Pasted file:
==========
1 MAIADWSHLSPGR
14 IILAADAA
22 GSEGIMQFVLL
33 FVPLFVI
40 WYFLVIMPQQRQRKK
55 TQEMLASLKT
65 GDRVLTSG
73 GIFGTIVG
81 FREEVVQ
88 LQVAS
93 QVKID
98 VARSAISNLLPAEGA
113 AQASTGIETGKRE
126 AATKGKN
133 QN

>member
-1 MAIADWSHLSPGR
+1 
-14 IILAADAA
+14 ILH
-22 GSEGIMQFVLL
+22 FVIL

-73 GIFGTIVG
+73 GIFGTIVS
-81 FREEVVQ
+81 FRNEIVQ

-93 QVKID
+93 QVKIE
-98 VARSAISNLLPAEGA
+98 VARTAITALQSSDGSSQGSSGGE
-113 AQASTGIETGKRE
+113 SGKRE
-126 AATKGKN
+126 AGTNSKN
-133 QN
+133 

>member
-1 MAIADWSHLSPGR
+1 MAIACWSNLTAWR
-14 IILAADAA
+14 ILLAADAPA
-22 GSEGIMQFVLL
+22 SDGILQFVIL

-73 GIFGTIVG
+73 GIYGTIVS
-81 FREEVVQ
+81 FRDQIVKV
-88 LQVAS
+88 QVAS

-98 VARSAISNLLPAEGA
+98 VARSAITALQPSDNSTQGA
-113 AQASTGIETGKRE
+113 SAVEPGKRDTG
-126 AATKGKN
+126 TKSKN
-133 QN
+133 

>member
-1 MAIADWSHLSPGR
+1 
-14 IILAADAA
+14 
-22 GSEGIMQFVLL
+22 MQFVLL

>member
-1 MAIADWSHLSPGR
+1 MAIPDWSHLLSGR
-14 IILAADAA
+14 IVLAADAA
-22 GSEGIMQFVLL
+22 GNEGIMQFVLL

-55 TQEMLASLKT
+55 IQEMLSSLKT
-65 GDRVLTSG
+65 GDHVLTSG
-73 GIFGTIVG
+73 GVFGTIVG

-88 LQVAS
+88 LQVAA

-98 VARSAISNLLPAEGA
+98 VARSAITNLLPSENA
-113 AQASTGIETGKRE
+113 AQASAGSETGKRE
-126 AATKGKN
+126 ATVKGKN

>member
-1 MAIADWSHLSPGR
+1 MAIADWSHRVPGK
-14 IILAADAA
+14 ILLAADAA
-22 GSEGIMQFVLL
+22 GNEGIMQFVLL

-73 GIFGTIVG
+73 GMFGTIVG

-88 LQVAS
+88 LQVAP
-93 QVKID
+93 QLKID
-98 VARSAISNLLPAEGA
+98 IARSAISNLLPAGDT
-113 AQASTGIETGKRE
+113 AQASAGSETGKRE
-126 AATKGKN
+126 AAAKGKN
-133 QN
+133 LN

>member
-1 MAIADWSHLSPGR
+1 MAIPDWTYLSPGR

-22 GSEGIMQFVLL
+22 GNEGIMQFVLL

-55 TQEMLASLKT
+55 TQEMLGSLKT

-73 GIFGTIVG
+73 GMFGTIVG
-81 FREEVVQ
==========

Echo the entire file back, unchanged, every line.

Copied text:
1 MAIADWSHLSPGR
14 IILAADAA
22 GSEGIMQFVLL
33 FVPLFVI
40 WYFLVIMPQQRQRKK
55 TQEMLASLKT
65 GDRVLTSG
73 GIFGTIVG
81 FREEVVQ
88 LQVAS
93 QVKID
98 VARSAISNLLPAEGA
113 AQASTGIETGKRE
126 AATKGKN
133 QN

>member
-1 MAIADWSHLSPGR
+1 
-14 IILAADAA
+14 ILH
-22 GSEGIMQFVLL
+22 FVIL

-73 GIFGTIVG
+73 GIFGTIVS
-81 FREEVVQ
+81 FRNEIVQ

-93 QVKID
+93 QVKIE
-98 VARSAISNLLPAEGA
+98 VARTAITALQSSDGSSQGSSGGE
-113 AQASTGIETGKRE
+113 SGKRE
-126 AATKGKN
+126 AGTNSKN
-133 QN
+133 

>member
-1 MAIADWSHLSPGR
+1 MAIACWSNLTAWR
-14 IILAADAA
+14 ILLAADAPA
-22 GSEGIMQFVLL
+22 SDGILQFVIL

-73 GIFGTIVG
+73 GIYGTIVS
-81 FREEVVQ
+81 FRDQIVKV
-88 LQVAS
+88 QVAS

-98 VARSAISNLLPAEGA
+98 VARSAITALQPSDNSTQGA
-113 AQASTGIETGKRE
+113 SAVEPGKRDTG
-126 AATKGKN
+126 TKSKN
-133 QN
+133 

>member
-1 MAIADWSHLSPGR
+1 
-14 IILAADAA
+14 
-22 GSEGIMQFVLL
+22 MQFVLL

>member
-1 MAIADWSHLSPGR
+1 MAIPDWSHLLSGR
-14 IILAADAA
+14 IVLAADAA
-22 GSEGIMQFVLL
+22 GNEGIMQFVLL

-55 TQEMLASLKT
+55 IQEMLSSLKT
-65 GDRVLTSG
+65 GDHVLTSG
-73 GIFGTIVG
+73 GVFGTIVG

-88 LQVAS
+88 LQVAA

-98 VARSAISNLLPAEGA
+98 VARSAITNLLPSENA
-113 AQASTGIETGKRE
+113 AQASAGSETGKRE
-126 AATKGKN
+126 ATVKGKN

>member
-1 MAIADWSHLSPGR
+1 MAIADWSHRVPGK
-14 IILAADAA
+14 ILLAADAA
-22 GSEGIMQFVLL
+22 GNEGIMQFVLL

-73 GIFGTIVG
+73 GMFGTIVG

-88 LQVAS
+88 LQVAP
-93 QVKID
+93 QLKID
-98 VARSAISNLLPAEGA
+98 IARSAISNLLPAGDT
-113 AQASTGIETGKRE
+113 AQASAGSETGKRE
-126 AATKGKN
+126 AAAKGKN
-133 QN
+133 LN

>member
-1 MAIADWSHLSPGR
+1 MAIPDWTYLSPGR

-22 GSEGIMQFVLL
+22 GNEGIMQFVLL

-55 TQEMLASLKT
+55 TQEMLGSLKT

-73 GIFGTIVG
+73 GMFGTIVG
-81 FREEVVQ